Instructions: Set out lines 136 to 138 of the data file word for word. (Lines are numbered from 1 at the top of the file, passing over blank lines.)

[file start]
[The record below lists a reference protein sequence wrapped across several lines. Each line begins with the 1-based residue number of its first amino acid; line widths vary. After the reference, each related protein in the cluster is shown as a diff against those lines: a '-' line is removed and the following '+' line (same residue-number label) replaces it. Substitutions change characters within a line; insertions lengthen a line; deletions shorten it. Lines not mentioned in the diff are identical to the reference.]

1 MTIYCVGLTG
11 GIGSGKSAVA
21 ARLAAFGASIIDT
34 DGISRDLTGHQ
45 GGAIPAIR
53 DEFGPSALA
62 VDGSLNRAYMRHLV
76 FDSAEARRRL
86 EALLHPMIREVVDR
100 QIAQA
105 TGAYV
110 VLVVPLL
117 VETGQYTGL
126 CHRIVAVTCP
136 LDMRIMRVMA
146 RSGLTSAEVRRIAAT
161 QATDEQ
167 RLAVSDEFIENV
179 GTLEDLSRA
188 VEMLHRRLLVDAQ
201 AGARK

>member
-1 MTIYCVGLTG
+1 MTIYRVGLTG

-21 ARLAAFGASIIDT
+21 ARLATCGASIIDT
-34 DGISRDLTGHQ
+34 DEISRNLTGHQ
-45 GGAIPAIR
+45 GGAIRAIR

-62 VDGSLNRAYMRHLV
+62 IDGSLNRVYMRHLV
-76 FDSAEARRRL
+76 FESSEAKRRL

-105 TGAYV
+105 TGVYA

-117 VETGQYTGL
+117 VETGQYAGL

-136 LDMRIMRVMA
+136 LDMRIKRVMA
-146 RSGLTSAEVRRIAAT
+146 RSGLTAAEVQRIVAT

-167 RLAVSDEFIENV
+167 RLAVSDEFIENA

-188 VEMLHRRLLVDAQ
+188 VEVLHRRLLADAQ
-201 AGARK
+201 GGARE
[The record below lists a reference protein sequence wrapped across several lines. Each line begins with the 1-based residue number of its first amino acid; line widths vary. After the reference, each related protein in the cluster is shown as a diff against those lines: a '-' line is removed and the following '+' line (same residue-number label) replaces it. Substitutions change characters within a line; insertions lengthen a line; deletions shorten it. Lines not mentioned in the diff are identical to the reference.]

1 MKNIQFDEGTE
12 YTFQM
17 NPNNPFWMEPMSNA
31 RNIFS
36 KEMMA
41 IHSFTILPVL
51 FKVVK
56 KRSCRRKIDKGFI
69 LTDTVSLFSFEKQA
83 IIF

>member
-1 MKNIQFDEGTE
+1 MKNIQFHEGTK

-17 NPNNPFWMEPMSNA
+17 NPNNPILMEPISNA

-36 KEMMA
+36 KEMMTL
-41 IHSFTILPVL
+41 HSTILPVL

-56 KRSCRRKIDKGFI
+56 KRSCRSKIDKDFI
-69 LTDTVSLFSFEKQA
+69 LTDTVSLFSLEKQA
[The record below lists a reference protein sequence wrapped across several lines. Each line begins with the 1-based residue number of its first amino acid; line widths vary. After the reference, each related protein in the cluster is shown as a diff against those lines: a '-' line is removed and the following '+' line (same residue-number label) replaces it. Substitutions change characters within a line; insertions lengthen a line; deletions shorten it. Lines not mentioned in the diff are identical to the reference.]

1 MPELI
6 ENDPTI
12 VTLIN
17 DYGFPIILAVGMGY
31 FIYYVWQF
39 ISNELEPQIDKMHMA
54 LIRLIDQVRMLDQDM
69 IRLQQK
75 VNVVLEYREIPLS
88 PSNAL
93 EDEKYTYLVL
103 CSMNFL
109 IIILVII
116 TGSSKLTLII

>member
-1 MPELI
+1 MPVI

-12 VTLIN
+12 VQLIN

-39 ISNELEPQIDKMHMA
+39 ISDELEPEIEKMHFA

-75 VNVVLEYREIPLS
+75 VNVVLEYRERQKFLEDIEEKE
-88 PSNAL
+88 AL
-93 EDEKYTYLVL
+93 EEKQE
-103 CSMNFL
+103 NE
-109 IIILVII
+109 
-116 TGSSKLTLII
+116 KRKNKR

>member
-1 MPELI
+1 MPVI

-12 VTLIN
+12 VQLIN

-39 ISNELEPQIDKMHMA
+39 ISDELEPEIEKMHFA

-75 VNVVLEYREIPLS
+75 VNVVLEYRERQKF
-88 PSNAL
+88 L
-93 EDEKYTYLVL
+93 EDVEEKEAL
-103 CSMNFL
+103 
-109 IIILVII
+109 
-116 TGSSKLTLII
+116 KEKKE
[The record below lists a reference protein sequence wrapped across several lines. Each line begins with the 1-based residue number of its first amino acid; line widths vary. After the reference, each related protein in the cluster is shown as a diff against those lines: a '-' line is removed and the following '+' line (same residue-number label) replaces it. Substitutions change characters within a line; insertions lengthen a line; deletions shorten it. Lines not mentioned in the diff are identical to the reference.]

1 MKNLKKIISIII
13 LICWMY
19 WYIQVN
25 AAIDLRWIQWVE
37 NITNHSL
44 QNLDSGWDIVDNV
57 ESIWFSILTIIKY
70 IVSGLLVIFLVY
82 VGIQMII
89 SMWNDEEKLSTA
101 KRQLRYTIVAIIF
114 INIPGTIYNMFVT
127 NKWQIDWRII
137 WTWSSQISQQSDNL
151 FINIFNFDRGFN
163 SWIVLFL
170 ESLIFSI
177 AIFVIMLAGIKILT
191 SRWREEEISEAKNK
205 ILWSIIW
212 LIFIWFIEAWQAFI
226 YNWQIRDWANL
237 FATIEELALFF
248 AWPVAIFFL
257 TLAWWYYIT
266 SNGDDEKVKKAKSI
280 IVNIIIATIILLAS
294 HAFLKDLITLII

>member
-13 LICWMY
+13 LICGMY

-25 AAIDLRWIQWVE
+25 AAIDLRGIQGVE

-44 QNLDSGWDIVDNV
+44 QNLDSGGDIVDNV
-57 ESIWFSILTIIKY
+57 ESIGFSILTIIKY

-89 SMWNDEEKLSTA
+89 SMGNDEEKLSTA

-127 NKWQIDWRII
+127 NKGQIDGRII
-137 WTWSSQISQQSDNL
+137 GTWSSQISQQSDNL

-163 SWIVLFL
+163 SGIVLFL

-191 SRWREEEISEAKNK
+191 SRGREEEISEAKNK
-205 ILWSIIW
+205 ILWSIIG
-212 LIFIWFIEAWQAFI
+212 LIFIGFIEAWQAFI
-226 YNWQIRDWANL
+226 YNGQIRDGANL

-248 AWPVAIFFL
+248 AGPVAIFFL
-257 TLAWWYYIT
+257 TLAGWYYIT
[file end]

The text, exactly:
82 VGIQMII
89 SMWNDEEKLSTA
101 KRQLRYTIVAIIF